Senescence reversal correlates inversely with p16 expression. (A) p16 expression. p16 and actin (control) protein levels were assessed in pre-senescent (P) and senescent (S) BJ and WI-38 (WI) cells by western blotting (WB). The labeling index of the cultures is shown below the blot (% LN). (B) p16 immunostaining. Pre-senescent (P) and senescent (S) BJ and WI-38 cells were immunostained for p16, and nuclei stained with DAPI, as described in Materials and methods. HeLa cells served as a positive control. (C) p16 and p21 levels after rescue from senescence by GSE-22. S-BJ cells were infected with control (GFP) or GSE-22-expressing (rescued GSE) lentivirus. Rescued cells were harvested while proliferating (16 PDs) or after proliferation ceased (23 PDs), and analyzed for p21, p16 and actin (control) by western blotting. (D) Senescence reversal in HMECs. Post-selection HMECs were infected with lentiviruses expressing the indicated proteins, and monitored for growth, as described in Materials and methods. Shown are cells 72 h following infection.

Results with human mammary epithelial cells (HMECs), a culture system in which p16 expression is well characterized, support this idea. HMECs that proliferate from tissue explants generally do so for only 10–25 PDs before undergoing a senescence arrest with relatively long telomeres and high p16 expression. However, variants that spontaneously silence p16 by methylation can emerge (self selection) (Hammond et al., 1984). Post-selection HMECs proliferate for an additional 50–75 PDs before senescing with short telomeres and genomic instability, a crisis-like state termed agonescence (Romanov et al., 2001). Agonescent HMECs resumed proliferation upon expression of LgT or GSE, but not hTERT (Figure 3D), and thus resembled S-BJ fibroblasts. However, pre-selection HMECs that ceased growth with high p16 levels were not rescued from the growth arrest by LgT (not shown), suggesting that the senescence arrest is reversible only in p16-negative cells.

Suppression of p16 confers sensitivity to senescence reversal by p53 inactivation

To evaluate more critically the role of p16 in the senescence arrest, we manipulated p16 expression in human fibroblasts. First, we used RNA interference (Paddison et al., 2002) to stably suppress p16 expression in WI38 cells. A short hairpin RNA (shRNA) capable of suppressing p16 expression (Narita et al., 2003) was introduced into proliferating (P-WI) cells using a retroviral vector. The p16 shRNA modestly extended the replicative lifespan of P-WI cells (3–4 PDs) (Supplementary figure 3), and the cells senesced with significantly reduced p16 levels (Figure 4A). S-WI cells with suppressed p16 senesced with elevated levels of p21 (Figure 4A), suggesting that they now senesced primarily due to activation of the p53 pathway, similar to the phenotype of BJ fibroblasts. Indeed, subsequent infection with lenti-GSE-22 completely reversed the senescence arrest of p16-suppressed S-WI cells (Figure 4B), stimulating both DNA synthesis and cell proliferation (>70%). Thus, GSE-22 acted similarly in S-BJ and p16-suppressed S-WI cells, in contrast to its effects in S-WI cells that express high p16 (compare Figure 2A and B with Figure 4B). Next, we ectopically expressed p16 in P-WI cells using a lentivirus (lenti-p16). Western blotting (Figure 4C) and immunofluorescence (Supplementary figure 4) showed that lenti-p16 markedly elevated p16 expression in P-WI cells. As expected (McConnell et al., 1998), lenti-p16 infected P-WI cells arrested growth with a senescent morphology and SA-Bgal expression (not shown). Subsequent infection with lenti-GSE-22 failed to stimulate DNA synthesis or cell proliferation (Supplementary figure 5), similar to its effect in S-WI cells.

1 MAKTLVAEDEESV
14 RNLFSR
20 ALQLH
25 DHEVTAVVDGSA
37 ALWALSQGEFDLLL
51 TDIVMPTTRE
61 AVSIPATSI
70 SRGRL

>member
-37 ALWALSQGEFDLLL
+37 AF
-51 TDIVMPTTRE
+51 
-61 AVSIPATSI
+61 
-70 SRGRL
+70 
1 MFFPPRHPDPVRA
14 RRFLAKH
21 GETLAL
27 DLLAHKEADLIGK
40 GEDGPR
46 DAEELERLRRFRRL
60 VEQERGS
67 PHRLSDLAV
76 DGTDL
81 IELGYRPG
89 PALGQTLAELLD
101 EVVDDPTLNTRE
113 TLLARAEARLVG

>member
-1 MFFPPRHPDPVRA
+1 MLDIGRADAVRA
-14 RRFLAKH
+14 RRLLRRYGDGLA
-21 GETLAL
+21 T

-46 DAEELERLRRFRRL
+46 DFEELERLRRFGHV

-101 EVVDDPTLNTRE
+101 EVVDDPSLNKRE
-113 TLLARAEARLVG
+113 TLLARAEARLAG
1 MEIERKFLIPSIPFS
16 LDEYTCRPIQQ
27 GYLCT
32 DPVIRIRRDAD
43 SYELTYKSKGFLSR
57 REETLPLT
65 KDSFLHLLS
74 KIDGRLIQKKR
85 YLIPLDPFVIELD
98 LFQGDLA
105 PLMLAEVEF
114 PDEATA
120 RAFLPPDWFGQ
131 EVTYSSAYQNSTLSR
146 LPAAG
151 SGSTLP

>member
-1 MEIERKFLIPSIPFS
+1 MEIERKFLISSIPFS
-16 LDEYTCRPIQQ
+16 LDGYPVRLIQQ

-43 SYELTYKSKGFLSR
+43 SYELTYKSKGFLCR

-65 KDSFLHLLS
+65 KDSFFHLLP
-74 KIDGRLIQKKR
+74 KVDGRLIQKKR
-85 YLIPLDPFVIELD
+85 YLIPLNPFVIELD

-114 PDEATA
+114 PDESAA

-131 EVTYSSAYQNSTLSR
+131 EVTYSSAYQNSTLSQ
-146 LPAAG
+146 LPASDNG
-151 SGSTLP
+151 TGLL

Figure 4.

p16 suppression allows senescence reversal in WI-38 cells. (A) shRNA-p16 suppresses p16 expression in WI-38 cells. P-WI cells were mock infected (−) or infected with shRNA-p16 expressing pMSCV retroviruses, and passaged until replicatively senescent (S-WI; % LN <1%). p16, p21 and actin (control) levels were assessed by western blotting (WB). (B) % LN. P-WI were mock infected (−) or infected with shRNA-p16 expressing retrovirus (+) and cultured until senescent (S-WI). Cells were then monitored for ability to synthesize DNA (% LN) upon p53 inactivation by subsequent infection with lenti-GSE-22 (GSE). Parallel cultures were monitored for proliferation (% growth), as described in Materials and methods. (C) Ectopic p16 expression. P-WI cells were mock infected (−) or infected (+) with lenti-p16; p16 and actin (control) were assessed by western blotting (WB). At the exposure shown, endogenous p16 in mock-infected P-WI cells is undetectable.